One of the must-do things if you travel to Alsace, the north-east region in France, close to Germany and Switzerland is to go wine tasting. But how can you arrange a wine tasting in Alsace when you travel on your own?
I went to the Alsace region for their fine dining but also to taste some of their wines. I visited a lot of wineries and share my experiences of wine tasting in Alsace and what to expect.
And maybe most importantly, how can you arrange it when you travel independently?
I paid for everything in full myself. I was not paid or sponsored. All my opinions and experiences are my own.
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How does Wine Tasting in Alsace France work?
And how to arrange it yourself?
Wine tasting tours in Alsace
I always recommend arranging a tour if you have 0 knowledge of the subject and you’re new to the region. Especially useful if you don’t speak the local language, a tour can be an excellent introduction.
Wine tasting tours in the Alsace are no different. There are several tours from Strasbourg or Colmar. You can choose a half-day tour or a full-day tour.
Some tours are mixed with a sightseeing tour of the main villages in the Alsace.
You’ll be collected in air-conditioned vans and you’ll drive part of the Alsace wine route. Depending on the tour, you’ll stop at 2 or 3 wineries or tasting rooms.
During the drive, the guide will explain a lot about winemaking and winemaking in the Alsace region. At the wineries or tasting room, the locals will take over and explain about their estate and brand.
Con’s of wine tasting tour in Alsace
Sadly, the downside to an organized tour is that it can be quite expensive. I couldn’t find a tour that included lunch (they give you time to lunch but it is at your own cost).
If you take into account that most wine-tastings in Alsace are free, you basically pay a hefty fee for transport and a guide.
Another downside to a guided wine tasting tour is that you can’t pick the winery. The tour has their contacts and you’ll taste a wide variety of wines but you can’t decide for yourself. This is no problem if you have no idea which winery to visit in Alsace, but it gives less freedom of choice.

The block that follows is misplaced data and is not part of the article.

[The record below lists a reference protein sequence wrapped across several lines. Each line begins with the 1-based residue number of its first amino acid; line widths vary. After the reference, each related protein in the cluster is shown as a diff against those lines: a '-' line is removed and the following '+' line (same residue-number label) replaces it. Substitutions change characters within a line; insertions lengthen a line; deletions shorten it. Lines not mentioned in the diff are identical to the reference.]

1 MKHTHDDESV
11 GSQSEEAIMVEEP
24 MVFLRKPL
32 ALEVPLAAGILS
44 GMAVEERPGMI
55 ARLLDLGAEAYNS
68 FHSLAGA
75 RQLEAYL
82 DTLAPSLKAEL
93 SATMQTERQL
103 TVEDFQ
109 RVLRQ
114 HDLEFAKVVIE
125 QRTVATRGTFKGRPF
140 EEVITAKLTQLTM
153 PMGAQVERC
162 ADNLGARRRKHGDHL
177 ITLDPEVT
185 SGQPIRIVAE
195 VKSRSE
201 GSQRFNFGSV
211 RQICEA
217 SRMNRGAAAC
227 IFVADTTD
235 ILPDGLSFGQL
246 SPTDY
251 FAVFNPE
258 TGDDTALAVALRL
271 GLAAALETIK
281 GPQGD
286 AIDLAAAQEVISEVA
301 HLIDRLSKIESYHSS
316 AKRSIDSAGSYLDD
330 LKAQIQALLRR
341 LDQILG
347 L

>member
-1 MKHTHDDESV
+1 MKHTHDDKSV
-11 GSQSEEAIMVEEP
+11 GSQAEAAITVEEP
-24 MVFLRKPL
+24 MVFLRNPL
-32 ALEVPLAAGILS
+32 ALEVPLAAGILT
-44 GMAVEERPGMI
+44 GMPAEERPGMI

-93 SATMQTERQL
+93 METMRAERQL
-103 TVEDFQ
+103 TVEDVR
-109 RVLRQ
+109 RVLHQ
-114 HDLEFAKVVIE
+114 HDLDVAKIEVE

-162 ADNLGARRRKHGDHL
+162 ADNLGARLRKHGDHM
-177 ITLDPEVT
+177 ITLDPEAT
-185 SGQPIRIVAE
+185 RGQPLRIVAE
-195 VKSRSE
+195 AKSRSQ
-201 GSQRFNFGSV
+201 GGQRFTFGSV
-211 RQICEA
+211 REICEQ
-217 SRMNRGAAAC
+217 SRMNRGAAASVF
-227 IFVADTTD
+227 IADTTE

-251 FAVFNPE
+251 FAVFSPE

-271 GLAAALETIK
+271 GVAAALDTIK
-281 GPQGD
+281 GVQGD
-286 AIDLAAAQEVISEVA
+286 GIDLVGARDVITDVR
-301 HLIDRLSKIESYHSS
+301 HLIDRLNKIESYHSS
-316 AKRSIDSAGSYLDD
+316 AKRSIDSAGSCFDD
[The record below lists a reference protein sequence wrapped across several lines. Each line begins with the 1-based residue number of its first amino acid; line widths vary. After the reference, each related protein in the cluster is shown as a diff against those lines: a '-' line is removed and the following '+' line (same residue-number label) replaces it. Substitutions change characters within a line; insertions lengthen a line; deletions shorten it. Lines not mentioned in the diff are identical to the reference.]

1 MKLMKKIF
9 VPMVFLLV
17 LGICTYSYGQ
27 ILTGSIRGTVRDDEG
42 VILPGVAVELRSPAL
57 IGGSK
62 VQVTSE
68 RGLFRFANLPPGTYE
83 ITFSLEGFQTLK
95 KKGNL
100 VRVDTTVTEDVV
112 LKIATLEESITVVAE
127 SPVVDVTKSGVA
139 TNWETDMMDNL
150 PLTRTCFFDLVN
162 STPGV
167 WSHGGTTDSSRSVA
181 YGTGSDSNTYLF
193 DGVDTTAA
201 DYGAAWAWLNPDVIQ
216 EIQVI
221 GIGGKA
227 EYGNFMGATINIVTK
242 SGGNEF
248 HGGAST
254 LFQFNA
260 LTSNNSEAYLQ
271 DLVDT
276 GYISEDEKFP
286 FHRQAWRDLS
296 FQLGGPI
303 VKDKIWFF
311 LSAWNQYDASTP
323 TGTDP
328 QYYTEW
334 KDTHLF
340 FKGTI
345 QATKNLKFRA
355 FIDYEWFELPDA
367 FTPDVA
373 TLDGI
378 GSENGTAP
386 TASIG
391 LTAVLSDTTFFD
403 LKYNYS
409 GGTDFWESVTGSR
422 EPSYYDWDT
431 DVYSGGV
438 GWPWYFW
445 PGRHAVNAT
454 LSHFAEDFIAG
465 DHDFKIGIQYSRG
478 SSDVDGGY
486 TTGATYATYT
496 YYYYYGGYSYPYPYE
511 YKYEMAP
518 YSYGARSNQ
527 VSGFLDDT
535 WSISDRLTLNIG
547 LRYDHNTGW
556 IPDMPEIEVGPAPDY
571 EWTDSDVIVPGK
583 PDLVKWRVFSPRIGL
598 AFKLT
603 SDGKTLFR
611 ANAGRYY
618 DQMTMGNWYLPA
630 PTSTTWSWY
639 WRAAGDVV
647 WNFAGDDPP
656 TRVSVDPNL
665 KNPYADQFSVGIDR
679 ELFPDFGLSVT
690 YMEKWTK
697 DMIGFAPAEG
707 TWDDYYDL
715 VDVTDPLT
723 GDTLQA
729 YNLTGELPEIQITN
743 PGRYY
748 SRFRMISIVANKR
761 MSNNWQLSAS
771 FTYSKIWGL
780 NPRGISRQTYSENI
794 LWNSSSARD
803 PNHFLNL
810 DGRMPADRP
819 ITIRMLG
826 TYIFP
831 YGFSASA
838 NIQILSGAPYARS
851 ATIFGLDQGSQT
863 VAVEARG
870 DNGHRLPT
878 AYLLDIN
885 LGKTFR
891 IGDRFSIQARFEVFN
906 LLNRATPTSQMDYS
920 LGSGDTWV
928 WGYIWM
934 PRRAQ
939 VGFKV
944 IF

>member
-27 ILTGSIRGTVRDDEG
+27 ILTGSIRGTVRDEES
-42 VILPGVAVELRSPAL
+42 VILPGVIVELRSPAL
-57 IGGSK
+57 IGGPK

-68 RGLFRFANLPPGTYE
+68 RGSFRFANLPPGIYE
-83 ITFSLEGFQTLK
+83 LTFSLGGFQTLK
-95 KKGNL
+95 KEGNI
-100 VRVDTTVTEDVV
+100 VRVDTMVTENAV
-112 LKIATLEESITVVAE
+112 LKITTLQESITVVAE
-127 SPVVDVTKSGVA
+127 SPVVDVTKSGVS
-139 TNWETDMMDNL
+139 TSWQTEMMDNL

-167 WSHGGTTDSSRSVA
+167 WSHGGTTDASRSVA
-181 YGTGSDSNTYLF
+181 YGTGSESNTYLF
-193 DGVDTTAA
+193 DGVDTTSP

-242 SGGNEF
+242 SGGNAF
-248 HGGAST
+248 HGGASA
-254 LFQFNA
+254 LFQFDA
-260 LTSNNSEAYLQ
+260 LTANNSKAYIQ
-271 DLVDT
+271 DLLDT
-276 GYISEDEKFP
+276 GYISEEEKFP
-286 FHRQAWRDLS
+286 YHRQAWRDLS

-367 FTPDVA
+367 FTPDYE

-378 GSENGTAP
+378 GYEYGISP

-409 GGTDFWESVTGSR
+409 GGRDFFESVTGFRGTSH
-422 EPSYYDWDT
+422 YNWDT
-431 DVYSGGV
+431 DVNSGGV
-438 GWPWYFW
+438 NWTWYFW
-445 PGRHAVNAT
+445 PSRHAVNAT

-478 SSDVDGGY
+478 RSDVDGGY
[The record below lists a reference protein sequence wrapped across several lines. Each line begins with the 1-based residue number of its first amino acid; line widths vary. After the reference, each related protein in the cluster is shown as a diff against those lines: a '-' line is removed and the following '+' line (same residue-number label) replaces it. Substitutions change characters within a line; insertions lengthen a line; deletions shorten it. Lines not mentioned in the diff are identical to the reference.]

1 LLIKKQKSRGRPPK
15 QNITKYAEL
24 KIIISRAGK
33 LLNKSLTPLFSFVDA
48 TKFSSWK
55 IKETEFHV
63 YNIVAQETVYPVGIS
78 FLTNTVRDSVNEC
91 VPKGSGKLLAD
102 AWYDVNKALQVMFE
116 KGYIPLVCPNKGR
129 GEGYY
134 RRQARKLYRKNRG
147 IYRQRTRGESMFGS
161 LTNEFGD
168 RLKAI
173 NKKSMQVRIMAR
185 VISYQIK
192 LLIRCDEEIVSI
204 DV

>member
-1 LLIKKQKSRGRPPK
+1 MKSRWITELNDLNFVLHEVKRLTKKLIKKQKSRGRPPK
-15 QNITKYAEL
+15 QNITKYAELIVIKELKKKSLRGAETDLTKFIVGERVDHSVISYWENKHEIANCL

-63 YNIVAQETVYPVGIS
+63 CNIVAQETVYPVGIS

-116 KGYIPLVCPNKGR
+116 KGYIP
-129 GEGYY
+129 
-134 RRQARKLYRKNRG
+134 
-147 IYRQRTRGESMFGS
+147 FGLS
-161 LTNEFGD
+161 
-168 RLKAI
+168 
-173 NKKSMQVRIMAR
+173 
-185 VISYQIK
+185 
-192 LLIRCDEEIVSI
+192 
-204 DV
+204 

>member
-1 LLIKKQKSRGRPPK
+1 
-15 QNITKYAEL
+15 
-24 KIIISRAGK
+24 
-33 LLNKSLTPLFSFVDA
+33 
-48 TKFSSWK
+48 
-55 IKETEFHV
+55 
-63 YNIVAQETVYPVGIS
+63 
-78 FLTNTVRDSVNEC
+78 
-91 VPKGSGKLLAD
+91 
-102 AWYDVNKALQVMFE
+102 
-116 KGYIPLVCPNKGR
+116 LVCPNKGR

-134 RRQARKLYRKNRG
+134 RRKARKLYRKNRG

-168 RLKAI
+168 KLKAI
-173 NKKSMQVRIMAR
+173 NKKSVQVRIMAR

Pro’s of wine tasting tour in Alsace
However, the pros of joining a tour are numerous!
If you don’t have your own transport and base yourself in Strasbourg and Colmar, this is an excellent way to see something of the region and Alsace wines for tasting.
Plus, you get all the information from a knowledgeable English-speaking guide! You learn something and you can taste wine!
As an added bonus, you don’t have to worry about the logistics, driving in a foreign country and you might meet some interesting people on the tour.
Here are some recommendations of wine tasting tours:
- Full-day wine tasting tour from Strasbourg
- Full-day wine tasting tour from Colmar
- Half-day wine tasting tour from Strasbourg
- Half-day wine tasting tour from Colmar
How to arrange wine tasting in Alsace without a tour?
But what if you don’t like tours? Or want to pick your own wineries? Or want to go wine tasting for a full week (like I did).
If you have your own transport, the options are literally endless in the Alsace. But the large choice of wineries and tasting rooms can also be overwhelming!
At least that is what I thought. During my week in Alsace, I tried all different types of wine tasting. Here are my experiences:
Self-drive the Alsace Wine route
If you have your own transportation, you can drive the 170 km (105 miles) of the Alsace wine route and stop where and whenever you want.
If you arrive by plane or train (or bus), I recommend renting a car when possible. Here are some options:
In Alsace, wine tasting is really a low-key experience. At most places, you don’t need to reserve a wine tasting. You don’t need to dress up or look fancy.
Of course, if you have a certain winery in mind, or want an extended tour of the property, it is always a good idea to call ahead.
There are different forms of wine tastings: